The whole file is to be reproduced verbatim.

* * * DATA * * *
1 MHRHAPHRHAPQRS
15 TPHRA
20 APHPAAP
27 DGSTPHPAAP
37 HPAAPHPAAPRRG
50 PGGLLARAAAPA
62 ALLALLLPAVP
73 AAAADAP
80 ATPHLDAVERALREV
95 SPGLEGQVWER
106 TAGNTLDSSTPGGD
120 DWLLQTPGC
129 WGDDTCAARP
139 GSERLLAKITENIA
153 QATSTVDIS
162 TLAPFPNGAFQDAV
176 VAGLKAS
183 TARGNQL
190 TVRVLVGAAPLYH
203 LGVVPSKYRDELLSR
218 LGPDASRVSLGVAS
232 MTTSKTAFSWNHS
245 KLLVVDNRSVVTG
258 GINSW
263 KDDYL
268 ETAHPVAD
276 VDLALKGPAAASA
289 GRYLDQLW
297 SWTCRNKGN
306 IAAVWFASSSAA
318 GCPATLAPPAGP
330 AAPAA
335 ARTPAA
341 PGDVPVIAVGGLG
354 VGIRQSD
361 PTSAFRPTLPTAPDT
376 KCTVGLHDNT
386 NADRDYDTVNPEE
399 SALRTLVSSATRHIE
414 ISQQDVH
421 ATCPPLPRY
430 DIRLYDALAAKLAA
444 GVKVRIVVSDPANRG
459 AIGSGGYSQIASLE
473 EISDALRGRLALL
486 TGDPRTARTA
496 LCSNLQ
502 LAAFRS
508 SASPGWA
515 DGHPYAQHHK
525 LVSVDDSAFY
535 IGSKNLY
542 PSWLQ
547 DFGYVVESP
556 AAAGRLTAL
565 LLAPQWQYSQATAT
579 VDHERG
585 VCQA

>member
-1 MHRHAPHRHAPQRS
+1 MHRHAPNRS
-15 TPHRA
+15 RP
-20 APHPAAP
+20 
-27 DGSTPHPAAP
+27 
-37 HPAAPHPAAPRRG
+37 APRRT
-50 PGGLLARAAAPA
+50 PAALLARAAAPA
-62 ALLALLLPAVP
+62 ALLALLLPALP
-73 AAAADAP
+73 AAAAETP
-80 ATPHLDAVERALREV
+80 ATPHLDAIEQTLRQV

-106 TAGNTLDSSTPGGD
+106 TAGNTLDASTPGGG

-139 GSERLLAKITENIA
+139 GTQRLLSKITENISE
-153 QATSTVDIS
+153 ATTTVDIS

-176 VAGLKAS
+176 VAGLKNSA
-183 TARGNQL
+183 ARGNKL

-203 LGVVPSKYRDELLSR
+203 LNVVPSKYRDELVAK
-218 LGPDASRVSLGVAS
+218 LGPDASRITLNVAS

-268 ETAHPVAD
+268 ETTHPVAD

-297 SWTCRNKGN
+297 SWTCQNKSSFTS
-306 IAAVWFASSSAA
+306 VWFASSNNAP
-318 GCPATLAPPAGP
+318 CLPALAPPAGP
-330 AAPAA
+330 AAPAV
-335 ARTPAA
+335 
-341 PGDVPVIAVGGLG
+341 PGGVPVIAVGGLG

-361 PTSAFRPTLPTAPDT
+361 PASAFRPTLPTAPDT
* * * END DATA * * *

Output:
1 MHRHAPHRHAPQRS
15 TPHRA
20 APHPAAP
27 DGSTPHPAAP
37 HPAAPHPAAPRRG
50 PGGLLARAAAPA
62 ALLALLLPAVP
73 AAAADAP
80 ATPHLDAVERALREV
95 SPGLEGQVWER
106 TAGNTLDSSTPGGD
120 DWLLQTPGC
129 WGDDTCAARP
139 GSERLLAKITENIA
153 QATSTVDIS
162 TLAPFPNGAFQDAV
176 VAGLKAS
183 TARGNQL
190 TVRVLVGAAPLYH
203 LGVVPSKYRDELLSR
218 LGPDASRVSLGVAS
232 MTTSKTAFSWNHS
245 KLLVVDNRSVVTG
258 GINSW
263 KDDYL
268 ETAHPVAD
276 VDLALKGPAAASA
289 GRYLDQLW
297 SWTCRNKGN
306 IAAVWFASSSAA
318 GCPATLAPPAGP
330 AAPAA
335 ARTPAA
341 PGDVPVIAVGGLG
354 VGIRQSD
361 PTSAFRPTLPTAPDT
376 KCTVGLHDNT
386 NADRDYDTVNPEE
399 SALRTLVSSATRHIE
414 ISQQDVH
421 ATCPPLPRY
430 DIRLYDALAAKLAA
444 GVKVRIVVSDPANRG
459 AIGSGGYSQIASLE
473 EISDALRGRLALL
486 TGDPRTARTA
496 LCSNLQ
502 LAAFRS
508 SASPGWA
515 DGHPYAQHHK
525 LVSVDDSAFY
535 IGSKNLY
542 PSWLQ
547 DFGYVVESP
556 AAAGRLTAL
565 LLAPQWQYSQATAT
579 VDHERG
585 VCQA

>member
-1 MHRHAPHRHAPQRS
+1 MHRHAPNRS
-15 TPHRA
+15 RP
-20 APHPAAP
+20 
-27 DGSTPHPAAP
+27 
-37 HPAAPHPAAPRRG
+37 APRRT
-50 PGGLLARAAAPA
+50 PAALLARAAAPA
-62 ALLALLLPAVP
+62 ALLALLLPALP
-73 AAAADAP
+73 AAAAETP
-80 ATPHLDAVERALREV
+80 ATPHLDAIEQTLRQV

-106 TAGNTLDSSTPGGD
+106 TAGNTLDASTPGGG

-139 GSERLLAKITENIA
+139 GTQRLLSKITENISE
-153 QATSTVDIS
+153 ATTTVDIS

-176 VAGLKAS
+176 VAGLKNSA
-183 TARGNQL
+183 ARGNKL

-203 LGVVPSKYRDELLSR
+203 LNVVPSKYRDELVAK
-218 LGPDASRVSLGVAS
+218 LGPDASRITLNVAS

-268 ETAHPVAD
+268 ETTHPVAD

-297 SWTCRNKGN
+297 SWTCQNKSSFTS
-306 IAAVWFASSSAA
+306 VWFASSNNAP
-318 GCPATLAPPAGP
+318 CLPALAPPAGP
-330 AAPAA
+330 AAPAV
-335 ARTPAA
+335 
-341 PGDVPVIAVGGLG
+341 PGGVPVIAVGGLG

-361 PTSAFRPTLPTAPDT
+361 PASAFRPTLPTAPDT